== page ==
What is Helium? (He)
Helium is the second element on the periodic table. It is a colourless an odourless gas yet it has a number of uses, some of which may surprise you! Helium gas is literally ‘lighter-than-air’ due to its extremely low density, which explains its most well-known use; decorative balloons.
Helium’s presence on earth was confirmed in 1895, however it was first discovered in 1868 when French astronomer, Pierre Janssen, witnessed an unknown gas during a solar eclipse. This is where the name ‘Helium’ originated, as it was named after the Greek God of the sun, Helios.
5 Uses of Helium
- Balloons: As already mentioned, the most common use for helium gas is for decorative balloons. However, this has since stretched to helium for weather balloons and airships. (Fun fact: hydrogen was originally used to fill balloons but it is a highly reactive gas.)
- Medical Applications: Helium gas can be used for respiratory ailments to treat conditions such as asthma and emphysema. Liquid helium also has medical purpose as it is used as a cooling medium for magnets and process use in MRI scanners and NMR spectrometers.
- Car/Vehicles: As helium is a very unreactive element, it is used to detect leaks in car air-conditioning systems. It is also used to inflate airbags as helium can diffuse quicker than most unreactive gases.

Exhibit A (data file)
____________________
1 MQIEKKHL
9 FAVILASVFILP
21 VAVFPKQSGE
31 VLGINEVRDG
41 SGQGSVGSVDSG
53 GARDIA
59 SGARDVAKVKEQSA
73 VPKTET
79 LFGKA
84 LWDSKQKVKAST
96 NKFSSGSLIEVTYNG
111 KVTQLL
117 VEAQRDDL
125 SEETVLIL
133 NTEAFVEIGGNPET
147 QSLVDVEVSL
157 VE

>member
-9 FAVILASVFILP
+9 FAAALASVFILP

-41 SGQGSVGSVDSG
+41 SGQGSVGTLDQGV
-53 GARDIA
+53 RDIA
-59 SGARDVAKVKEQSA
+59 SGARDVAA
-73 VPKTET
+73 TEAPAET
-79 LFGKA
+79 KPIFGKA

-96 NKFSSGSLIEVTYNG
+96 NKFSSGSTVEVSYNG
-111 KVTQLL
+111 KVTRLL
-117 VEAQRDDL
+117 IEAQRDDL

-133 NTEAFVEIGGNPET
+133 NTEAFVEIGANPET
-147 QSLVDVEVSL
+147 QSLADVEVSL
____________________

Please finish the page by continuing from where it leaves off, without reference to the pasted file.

- Barcode Scanners: Supermarkets use helium for scanning barcodes at checkouts using helium-neon gas lasers. Helium can be used for lasers because even at high temperatures, the gas will not bond or react with other elements.
- Deep-Sea Diving: An artificial atmosphere is created using 20% oxygen and 80% helium to keep divers and others who work in pressurised conditions safe. The ability to consistently monitor this artificial atmosphere is something that Analox specialises in.
We already provide gas detection units for a number of these helium uses, however, Analox’s first helium focused sensor was produced for the diving industry.
Helium in Diving Gas
Air, a mix of approximately 20% oxygen and 80% nitrogen, was initially used as diving gas however, nitrogen is generally a heavy gas and poses a number of risks to divers; a major risk being the ‘bends’. Helium is much safer to use as it is less soluble in the blood and reduces breathing resistance, deep-sea divers therefore use helium to dilute their oxygen.
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